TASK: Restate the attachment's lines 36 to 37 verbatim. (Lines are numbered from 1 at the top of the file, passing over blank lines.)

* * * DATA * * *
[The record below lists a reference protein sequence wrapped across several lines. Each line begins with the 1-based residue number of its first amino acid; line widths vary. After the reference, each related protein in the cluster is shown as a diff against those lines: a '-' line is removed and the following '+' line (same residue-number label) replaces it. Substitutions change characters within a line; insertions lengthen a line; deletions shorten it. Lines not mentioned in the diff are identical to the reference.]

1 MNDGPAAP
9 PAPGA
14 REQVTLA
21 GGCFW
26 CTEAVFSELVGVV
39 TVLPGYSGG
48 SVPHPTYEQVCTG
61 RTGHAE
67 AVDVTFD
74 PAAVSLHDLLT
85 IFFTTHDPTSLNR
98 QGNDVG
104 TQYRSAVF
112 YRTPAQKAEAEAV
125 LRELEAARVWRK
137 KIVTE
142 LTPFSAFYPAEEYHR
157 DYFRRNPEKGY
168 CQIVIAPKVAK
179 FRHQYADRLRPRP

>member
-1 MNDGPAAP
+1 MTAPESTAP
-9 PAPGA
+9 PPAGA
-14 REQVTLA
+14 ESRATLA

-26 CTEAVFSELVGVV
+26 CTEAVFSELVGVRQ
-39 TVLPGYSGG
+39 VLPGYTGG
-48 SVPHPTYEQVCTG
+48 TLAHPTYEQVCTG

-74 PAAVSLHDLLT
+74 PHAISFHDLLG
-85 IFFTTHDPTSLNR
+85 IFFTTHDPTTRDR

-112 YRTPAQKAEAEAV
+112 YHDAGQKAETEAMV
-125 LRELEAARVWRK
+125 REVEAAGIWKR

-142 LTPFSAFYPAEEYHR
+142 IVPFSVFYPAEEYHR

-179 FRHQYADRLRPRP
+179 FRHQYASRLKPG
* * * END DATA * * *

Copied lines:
+74 PHAISFHDLLG
-85 IFFTTHDPTSLNR